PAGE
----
Mark 15: 34-35) (NIV)
“And at the ninth hour Jesus cried out in a loud voice, “Eloi, Eloi,lama sabachthani?” (which means, “My God, my God, why have you forsaken me?”).When some of those standing near heard this, they said, “Listen, he’s calling Elijah”.

Jesus cried out a quotation of Psalm 22:1 in Aramaic, a language that He commonly used. One Lay Evangelist from Western Uganda claimed that Jesus was using his native language,

“Iwe Loyi Loyi reeba naba akashwani ahabwawe!”

He misunderstood the words the same way the bystanders believed that Jesus was calling out to Elijah. The words Jesus uttered reveal how deeply He felt abandoned by the Father as He bore the sins of mankind.

Jesus was taking on Himself the full curse of the sins of the whole world. So the Father could not look at Him. It is written,

“Your eyes are too pure to look on evil; you cannot tolerate wrongdoing.” (Habakkuk 1:13 NIV).

It was an ugly scene. Try to list all your personal sins of commission and omission that you have committed since this year – 2022 began, and then imagine the ‘ginormous’ load of sins of all the nations and tribes that was upon Jesus.

I have heard some Preachers of the Gospel say we should never ask God why certain things happen to us the way they do. My view is that God is not a dictator. In fact, He welcomes dialogue. (Isaiah 1:18). If you can ask God, “When?” and if you can ask God “How?”, then you can ask Him, “Why?”. However, your “Whys?” should not be so many lest you suffer from a condition called “Whyosis” and I am afraid, it has no cure.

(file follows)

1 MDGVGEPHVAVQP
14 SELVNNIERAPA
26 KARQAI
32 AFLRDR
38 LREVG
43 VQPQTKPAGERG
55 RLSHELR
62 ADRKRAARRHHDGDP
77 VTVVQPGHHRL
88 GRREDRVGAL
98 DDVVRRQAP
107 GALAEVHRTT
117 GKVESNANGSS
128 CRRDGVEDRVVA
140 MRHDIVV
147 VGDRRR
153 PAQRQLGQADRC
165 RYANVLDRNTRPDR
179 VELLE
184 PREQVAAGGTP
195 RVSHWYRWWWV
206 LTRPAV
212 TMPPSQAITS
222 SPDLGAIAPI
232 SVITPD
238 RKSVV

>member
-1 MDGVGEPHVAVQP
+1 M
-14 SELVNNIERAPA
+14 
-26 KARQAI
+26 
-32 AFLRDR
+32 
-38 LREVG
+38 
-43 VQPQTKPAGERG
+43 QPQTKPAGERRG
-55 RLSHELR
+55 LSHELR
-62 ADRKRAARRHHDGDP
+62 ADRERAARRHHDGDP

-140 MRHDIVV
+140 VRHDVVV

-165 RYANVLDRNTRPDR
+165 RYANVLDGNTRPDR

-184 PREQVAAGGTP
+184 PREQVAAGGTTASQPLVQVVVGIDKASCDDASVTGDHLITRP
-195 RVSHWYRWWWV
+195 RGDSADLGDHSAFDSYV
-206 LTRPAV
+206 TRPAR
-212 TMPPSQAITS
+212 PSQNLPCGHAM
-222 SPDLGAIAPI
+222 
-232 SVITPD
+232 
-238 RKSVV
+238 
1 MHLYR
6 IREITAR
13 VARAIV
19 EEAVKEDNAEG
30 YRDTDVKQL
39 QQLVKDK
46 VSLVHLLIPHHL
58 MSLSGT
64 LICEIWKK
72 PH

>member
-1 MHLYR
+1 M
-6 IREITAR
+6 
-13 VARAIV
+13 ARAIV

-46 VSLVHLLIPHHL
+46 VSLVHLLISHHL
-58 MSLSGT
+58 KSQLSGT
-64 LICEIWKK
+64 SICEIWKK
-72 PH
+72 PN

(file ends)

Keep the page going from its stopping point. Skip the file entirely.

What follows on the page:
Jesus asked His Father “Why?” He had forsaken Him.

My experience is that whenever I have asked God, “Why me Lord?”, I almost always hear His soft still voice responding in a similar question, “Why not you?” and then I shut up. There are secret things that we may never get to know until we get to Heaven. They are a preserve of God(Deuteronomy 29:29).

Jesus was cut off from fellowship with the Father because He was bearing the sins of His people and therefore enduring God’s wrath.

Three Lessons drawn from this 4th of the Seven Last Words of Jesus on the Cross:

1. We need to use the Word of God to direct us in prayer. In so doing, we pray the will of God into being in every arena of our lives. Jesus prayed Psalm 22:1,”My God, my God, why have you forsaken me?” Even in the jaws of death, Jesus aligns His life with what is written in Scripture. How much of God’s Word do you pray?

2. At the time when He needed the Father’s presence most, Jesus was forsaken.
Jesus did not complain that His Disciples had forsaken Him,but that His Father had forsaken Him. Child of God, there can be no greater punishment than being seperated from the presence of the Father. In fact, that’s what the second death is about – eternal separation from God. Therefore, abide in His presence.

3. Can the eyes of the Lord look at you with delight in your current spiritual state? Are your robes washed by the blood of the Lamb? If you are not sure , then please seek reconciliation with God today. Jesus was forsaken that you and I might enjoy the warmth of fellowship with the Father.

To be continued…


By Uncle O

Leave a Reply

Your email address will not be published. Required fields are marked *